A European Perspective
Edited by Ekin Birol and Phoebe Koundouri
Chapter 7: Latent Market Segmentation Analysis of Choice Experiment Data and Implications for the EU’s GM Labelling Policy?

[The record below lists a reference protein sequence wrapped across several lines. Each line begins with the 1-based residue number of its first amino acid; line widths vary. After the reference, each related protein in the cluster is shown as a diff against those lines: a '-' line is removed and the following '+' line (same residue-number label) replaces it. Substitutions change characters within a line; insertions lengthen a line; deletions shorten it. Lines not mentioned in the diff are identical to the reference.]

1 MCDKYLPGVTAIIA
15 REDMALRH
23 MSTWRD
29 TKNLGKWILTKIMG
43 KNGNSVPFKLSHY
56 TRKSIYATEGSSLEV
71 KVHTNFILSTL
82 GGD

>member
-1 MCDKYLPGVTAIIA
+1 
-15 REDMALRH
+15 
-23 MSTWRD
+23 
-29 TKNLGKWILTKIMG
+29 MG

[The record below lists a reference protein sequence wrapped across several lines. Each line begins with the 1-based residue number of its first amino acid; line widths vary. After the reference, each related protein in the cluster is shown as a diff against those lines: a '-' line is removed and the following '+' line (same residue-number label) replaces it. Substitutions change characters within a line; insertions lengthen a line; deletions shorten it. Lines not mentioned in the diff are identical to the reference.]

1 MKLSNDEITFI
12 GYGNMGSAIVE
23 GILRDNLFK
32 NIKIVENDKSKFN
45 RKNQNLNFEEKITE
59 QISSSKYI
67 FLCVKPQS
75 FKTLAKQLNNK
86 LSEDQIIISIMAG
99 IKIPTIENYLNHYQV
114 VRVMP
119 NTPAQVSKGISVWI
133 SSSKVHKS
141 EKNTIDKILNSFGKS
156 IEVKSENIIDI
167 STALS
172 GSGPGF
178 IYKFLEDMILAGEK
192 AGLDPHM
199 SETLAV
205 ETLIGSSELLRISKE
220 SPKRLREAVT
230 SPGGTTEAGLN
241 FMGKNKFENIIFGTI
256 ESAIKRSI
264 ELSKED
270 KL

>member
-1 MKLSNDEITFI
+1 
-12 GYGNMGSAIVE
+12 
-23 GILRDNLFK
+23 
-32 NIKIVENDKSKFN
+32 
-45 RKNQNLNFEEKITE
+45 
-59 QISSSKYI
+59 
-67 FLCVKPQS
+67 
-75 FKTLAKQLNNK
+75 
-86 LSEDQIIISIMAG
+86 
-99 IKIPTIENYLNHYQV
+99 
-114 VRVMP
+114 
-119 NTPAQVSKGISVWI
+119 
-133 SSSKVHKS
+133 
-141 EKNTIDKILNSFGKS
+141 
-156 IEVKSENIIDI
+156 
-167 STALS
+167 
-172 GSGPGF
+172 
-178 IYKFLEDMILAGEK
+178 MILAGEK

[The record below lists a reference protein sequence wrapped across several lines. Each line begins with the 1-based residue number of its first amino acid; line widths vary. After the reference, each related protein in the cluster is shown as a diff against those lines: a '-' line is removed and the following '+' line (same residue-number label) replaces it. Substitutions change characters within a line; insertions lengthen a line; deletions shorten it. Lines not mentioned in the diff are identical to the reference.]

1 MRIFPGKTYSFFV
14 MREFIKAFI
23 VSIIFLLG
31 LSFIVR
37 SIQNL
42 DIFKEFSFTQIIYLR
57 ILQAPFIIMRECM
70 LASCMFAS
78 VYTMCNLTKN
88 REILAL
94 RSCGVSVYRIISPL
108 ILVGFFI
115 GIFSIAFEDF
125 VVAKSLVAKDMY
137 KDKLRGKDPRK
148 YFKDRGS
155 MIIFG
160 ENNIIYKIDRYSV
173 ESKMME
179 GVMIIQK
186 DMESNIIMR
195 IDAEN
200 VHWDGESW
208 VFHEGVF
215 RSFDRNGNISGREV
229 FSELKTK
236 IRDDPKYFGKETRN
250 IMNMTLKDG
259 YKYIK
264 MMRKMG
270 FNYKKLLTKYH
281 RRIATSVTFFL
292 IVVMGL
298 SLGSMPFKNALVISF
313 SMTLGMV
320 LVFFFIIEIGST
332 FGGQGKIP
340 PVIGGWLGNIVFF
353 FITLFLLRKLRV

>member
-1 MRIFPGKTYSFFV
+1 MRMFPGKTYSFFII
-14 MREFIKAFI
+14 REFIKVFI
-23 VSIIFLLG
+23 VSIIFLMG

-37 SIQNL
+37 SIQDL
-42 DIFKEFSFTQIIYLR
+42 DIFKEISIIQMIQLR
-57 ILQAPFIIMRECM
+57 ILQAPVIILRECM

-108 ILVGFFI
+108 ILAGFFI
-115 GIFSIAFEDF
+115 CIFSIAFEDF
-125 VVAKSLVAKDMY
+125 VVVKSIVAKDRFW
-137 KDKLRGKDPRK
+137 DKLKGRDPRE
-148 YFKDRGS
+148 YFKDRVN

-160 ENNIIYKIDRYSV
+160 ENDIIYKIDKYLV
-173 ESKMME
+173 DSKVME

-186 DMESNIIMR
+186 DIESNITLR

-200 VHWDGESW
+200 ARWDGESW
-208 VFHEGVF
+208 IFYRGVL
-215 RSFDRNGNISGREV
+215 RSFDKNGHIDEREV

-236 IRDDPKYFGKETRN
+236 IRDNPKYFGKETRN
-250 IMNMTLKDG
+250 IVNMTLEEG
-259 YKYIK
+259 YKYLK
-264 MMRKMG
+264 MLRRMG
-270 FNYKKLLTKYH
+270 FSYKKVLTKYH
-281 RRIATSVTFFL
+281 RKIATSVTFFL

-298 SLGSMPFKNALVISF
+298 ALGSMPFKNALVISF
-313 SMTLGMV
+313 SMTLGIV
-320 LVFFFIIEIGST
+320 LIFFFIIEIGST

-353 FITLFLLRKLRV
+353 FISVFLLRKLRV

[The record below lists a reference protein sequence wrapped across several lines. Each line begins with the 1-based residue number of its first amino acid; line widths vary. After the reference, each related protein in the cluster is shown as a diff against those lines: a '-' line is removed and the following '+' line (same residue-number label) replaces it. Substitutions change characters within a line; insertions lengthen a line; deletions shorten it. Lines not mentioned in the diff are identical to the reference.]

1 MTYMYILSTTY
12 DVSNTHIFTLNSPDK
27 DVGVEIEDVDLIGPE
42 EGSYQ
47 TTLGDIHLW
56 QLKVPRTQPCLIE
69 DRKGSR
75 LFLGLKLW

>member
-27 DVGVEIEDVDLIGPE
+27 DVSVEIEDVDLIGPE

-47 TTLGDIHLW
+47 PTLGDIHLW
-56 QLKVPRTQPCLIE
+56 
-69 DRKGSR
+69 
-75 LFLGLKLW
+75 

7. Latent market segmentation analysis of choice experiment data and implications for the EU’s GM labelling policy Andreas Kontoleon and Mitsuyasu Yabe INTRODUCTION: GM LABELLING POLICY AND CONSUMER MARKET SEGMENTATION Over the past ten years the EU’s policy for regulating GM foods has moved from a moratorium-based policy to one based on labelling. This shift in EU GM policy – from an eﬀective ban of GM foods to a regime where such foods can be sold if appropriately labelled – largely reﬂects an attempt to balance its obligations towards the World Trade Organization and the apparent concerns of portions of the European public (Kalaitzandonakes, 2004). The EU’s most recent GM labelling regime (established in Directives No. 1829/2003 and 1830/2003) has been in eﬀect since April 2004 and is considered to be one of the most rigid and strict GM labelling regimes worldwide (Kalaitzandonakes, 2004). There are four main points of disparity between the EU’s labelling policies and those followed in other countries (Phillips and McNeill, 2000; Sheldon, 2004; Food Standards Agency, 2005). First, the EU has developed a much more stringent, strict and lengthy protocol for the scientiﬁc testing and authorisation of each new crop prior to its introduction into the market. Secondly, the EU has opted for a mandatory scheme as opposed to voluntary labelling schemes found in other countries such as the US and Canada. Thirdly, the EU has embraced a much wider range of food products that are to be included in its labelling scheme...
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